For addressing effectiveness well, the analysis of biodiversity policy needs to consider indirect, avoidable effects of biodiversity policy. We identify five categories of such effects, and propose the terms biodiversity (two types), ecological, environmental and (ecosystem) service rebound for these. These terms reflect that certain strategies aiming at conserving specific biodiversity have unintended effects which partly undo the direct conservation benefits, causing them to be less effective than is possible. These

1 Of course, to achieve a sustainable economy it would also be necessary to address other policies that negatively affect biodiversity, for instance in areas like energy, agriculture, fisheries and infrastructure.

Environmental rebound

Fig. 1. A framework for biodiversity policy, ecosystem services and rebound effects.

rebounds can be reduced by appropriate design of policies and strategies. It is evident that effective biodiversity policy requires the minimization of these rebound effects.

Solving the rebound of biodiversity policies is not easy, however, as the ineffectiveness is not always transparent. Recognizing rebound will evidently depend on the precise interpretation of biodiversity and the type of biodiversity indicator used. Moreover, biodiversity-related rebound can follow different mechanisms, as exemplified by the five types of rebound of biodiversity policy. In order to understand the chain of cause-effect relationships from biodiversity through ecosystem function to ecosystem services, values and policy, and the place of the five types of rebound, we present the scheme in Fig. 1. Its elements will become clear in due course. Note that the aggregate classification of ecosystem functions and services is identical because the latter are appropriated functions. This does not deny that at a more disaggregate level there can be a distinction between the two, i.e. some functions are not appropriated or do not directly generate a service to humans.

In line with the aim of an opening issue of a new journal, we want to raise relevant research questions - both in terms of research and policy - about this theme. This includes discussing different notions of biodiversity, their connection with ecosystem services, how to compare policy options, and the role of ecosystem valuation concepts and methods to assess biodiversity loss or protection. Our discussion aims at providing arguments for broadening the analysis of biodiversity policy design by considering various types of indirect or rebound effects. Ultimately, this may give rise to distinct and new views on effective policy options and instruments.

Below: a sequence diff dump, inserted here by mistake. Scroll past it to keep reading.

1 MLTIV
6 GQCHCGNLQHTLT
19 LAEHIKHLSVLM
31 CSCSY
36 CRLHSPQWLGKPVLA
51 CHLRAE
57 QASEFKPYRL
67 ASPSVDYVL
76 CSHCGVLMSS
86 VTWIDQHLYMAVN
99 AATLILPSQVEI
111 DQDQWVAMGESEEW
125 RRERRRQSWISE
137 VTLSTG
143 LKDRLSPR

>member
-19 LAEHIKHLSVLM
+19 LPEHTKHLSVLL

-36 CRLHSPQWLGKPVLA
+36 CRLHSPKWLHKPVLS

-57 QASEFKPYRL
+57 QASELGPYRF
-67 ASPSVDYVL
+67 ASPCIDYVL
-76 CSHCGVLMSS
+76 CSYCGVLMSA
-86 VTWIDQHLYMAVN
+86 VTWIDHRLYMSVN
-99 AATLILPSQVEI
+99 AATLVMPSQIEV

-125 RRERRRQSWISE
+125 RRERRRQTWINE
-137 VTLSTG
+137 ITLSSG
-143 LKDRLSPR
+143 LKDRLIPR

2. Interpretations of biodiversity, ecological significance and policy relevance

1993). Four fundamental facets of biodiversity can be distinguished, namely taxonomic, genetic, functional and ecosystem diversity. Taxonomic diversity refers to different taxa (e.g., class, order, family, genus, species). One specific type is species richness, that is, the number of species at a particular site or at a global scale. Genetic (or phylogenetic2) diversity is the genetic variation within and between species which is the fundamental level of diversity underpinning the other types. Functional diversity measures the number, type, and distribution of functions performed by organisms within an ecosystem, and thus reflects the diversity of morphological, physiological and ecological traits within biological communities and their interactions. It further indicates a degree of complementarity and redundancy3 of co-occurring species (Diaz and Cabido, 2001; Hooper et al., 2005). Finally ecosystem diversity refers to the diversity of assemblages and their environments over a defined landscape, ecological zone or at global scale (Swift et al., 2004).

Another way of classifying biodiversity is based on spatial characteristics. A common distinction is based on the spatial focus of analysis being local or a habitat (alpha diversity) versus regional or a landscape (gamma diversity). In addition, a more contentious notion, beta diversity or spatial turnover, captures among-site components or number of sub-units (habitats) (Hooper et al., 2005). Sometimes the relation between these diversity notions is summarized as gamma = f (alpha, beta), but this involves implicit assumptions.

The design of a valuation context requires the choice of a spatial frame of analysis (Norton and Ulanowicz, 1992). Whereas biodiversity loss is usually discussed at a global or worldwide level, biodiversity valuation studies frequently address policy changes or scenarios defined at local, regional or national levels. Although this seems contradicting, it can be argued that biodiversity and its loss are relevant at multiple spatial levels, from local to global, and

Biodiversity has been defined as: "... the variability among living organisms from all sources, including, inter alia, terrestrial, marine and other aquatic ecosystems and the ecological complexes of which they are part; this includes diversity within species, between species, and of ecosystems" (Convention on Biological Diversity,

2 Phylogenetic diversity relates to the evolutionary history of a species (Faith, 1992).

3 Species that are redundant for one ecosystem process may not be redundant for others and species considered redundant under certain environmental conditions may become important under changed conditions (Harrington et al., 2010).

that local loss of non-unique species sometimes implies a loss in biodiversity value (Hammond et al., 1995).4